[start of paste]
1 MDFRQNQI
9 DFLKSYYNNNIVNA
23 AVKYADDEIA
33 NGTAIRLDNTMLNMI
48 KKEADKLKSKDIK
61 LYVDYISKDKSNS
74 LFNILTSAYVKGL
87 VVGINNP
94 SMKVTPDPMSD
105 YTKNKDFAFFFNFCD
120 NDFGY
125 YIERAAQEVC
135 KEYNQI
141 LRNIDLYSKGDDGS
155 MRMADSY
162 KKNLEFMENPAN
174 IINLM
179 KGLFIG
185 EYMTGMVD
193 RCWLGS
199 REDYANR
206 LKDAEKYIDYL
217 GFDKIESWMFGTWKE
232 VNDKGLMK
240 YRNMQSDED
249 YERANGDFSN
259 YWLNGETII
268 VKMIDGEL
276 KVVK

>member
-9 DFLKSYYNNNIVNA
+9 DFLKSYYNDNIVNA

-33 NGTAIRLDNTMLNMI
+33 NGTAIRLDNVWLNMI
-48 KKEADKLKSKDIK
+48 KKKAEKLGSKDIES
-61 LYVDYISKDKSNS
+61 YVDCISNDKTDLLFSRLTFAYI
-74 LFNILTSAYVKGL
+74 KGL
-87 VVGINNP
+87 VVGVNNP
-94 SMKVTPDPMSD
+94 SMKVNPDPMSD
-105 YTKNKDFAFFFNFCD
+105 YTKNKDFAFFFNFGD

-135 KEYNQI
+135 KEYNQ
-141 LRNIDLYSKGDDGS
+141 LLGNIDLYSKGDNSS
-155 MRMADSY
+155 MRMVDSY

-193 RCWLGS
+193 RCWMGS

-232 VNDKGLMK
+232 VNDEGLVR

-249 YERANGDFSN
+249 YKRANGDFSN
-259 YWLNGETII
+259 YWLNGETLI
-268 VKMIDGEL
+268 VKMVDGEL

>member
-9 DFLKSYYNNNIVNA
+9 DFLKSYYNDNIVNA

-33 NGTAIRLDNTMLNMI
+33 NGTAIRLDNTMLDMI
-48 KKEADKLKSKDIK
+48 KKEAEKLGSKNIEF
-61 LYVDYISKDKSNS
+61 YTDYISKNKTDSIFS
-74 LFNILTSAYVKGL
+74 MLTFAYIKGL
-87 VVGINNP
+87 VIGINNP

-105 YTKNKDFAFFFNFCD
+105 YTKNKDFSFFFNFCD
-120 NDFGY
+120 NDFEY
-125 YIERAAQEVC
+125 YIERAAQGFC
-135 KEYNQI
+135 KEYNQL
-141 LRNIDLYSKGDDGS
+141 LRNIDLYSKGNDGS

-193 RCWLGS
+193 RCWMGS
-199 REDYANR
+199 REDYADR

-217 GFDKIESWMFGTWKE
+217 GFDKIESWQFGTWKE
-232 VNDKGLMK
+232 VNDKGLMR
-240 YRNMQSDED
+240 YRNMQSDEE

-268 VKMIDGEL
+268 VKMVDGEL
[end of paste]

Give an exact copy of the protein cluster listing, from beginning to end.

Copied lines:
1 MDFRQNQI
9 DFLKSYYNNNIVNA
23 AVKYADDEIA
33 NGTAIRLDNTMLNMI
48 KKEADKLKSKDIK
61 LYVDYISKDKSNS
74 LFNILTSAYVKGL
87 VVGINNP
94 SMKVTPDPMSD
105 YTKNKDFAFFFNFCD
120 NDFGY
125 YIERAAQEVC
135 KEYNQI
141 LRNIDLYSKGDDGS
155 MRMADSY
162 KKNLEFMENPAN
174 IINLM
179 KGLFIG
185 EYMTGMVD
193 RCWLGS
199 REDYANR
206 LKDAEKYIDYL
217 GFDKIESWMFGTWKE
232 VNDKGLMK
240 YRNMQSDED
249 YERANGDFSN
259 YWLNGETII
268 VKMIDGEL
276 KVVK

>member
-9 DFLKSYYNNNIVNA
+9 DFLKSYYNDNIVNA

-33 NGTAIRLDNTMLNMI
+33 NGTAIRLDNVWLNMI
-48 KKEADKLKSKDIK
+48 KKKAEKLGSKDIES
-61 LYVDYISKDKSNS
+61 YVDCISNDKTDLLFSRLTFAYI
-74 LFNILTSAYVKGL
+74 KGL
-87 VVGINNP
+87 VVGVNNP
-94 SMKVTPDPMSD
+94 SMKVNPDPMSD
-105 YTKNKDFAFFFNFCD
+105 YTKNKDFAFFFNFGD

-135 KEYNQI
+135 KEYNQ
-141 LRNIDLYSKGDDGS
+141 LLGNIDLYSKGDNSS
-155 MRMADSY
+155 MRMVDSY

-193 RCWLGS
+193 RCWMGS

-232 VNDKGLMK
+232 VNDEGLVR

-249 YERANGDFSN
+249 YKRANGDFSN
-259 YWLNGETII
+259 YWLNGETLI
-268 VKMIDGEL
+268 VKMVDGEL

>member
-9 DFLKSYYNNNIVNA
+9 DFLKSYYNDNIVNA

-33 NGTAIRLDNTMLNMI
+33 NGTAIRLDNTMLDMI
-48 KKEADKLKSKDIK
+48 KKEAEKLGSKNIEF
-61 LYVDYISKDKSNS
+61 YTDYISKNKTDSIFS
-74 LFNILTSAYVKGL
+74 MLTFAYIKGL
-87 VVGINNP
+87 VIGINNP

-105 YTKNKDFAFFFNFCD
+105 YTKNKDFSFFFNFCD
-120 NDFGY
+120 NDFEY
-125 YIERAAQEVC
+125 YIERAAQGFC
-135 KEYNQI
+135 KEYNQL
-141 LRNIDLYSKGDDGS
+141 LRNIDLYSKGNDGS

-193 RCWLGS
+193 RCWMGS
-199 REDYANR
+199 REDYADR

-217 GFDKIESWMFGTWKE
+217 GFDKIESWQFGTWKE
-232 VNDKGLMK
+232 VNDKGLMR
-240 YRNMQSDED
+240 YRNMQSDEE

-268 VKMIDGEL
+268 VKMVDGEL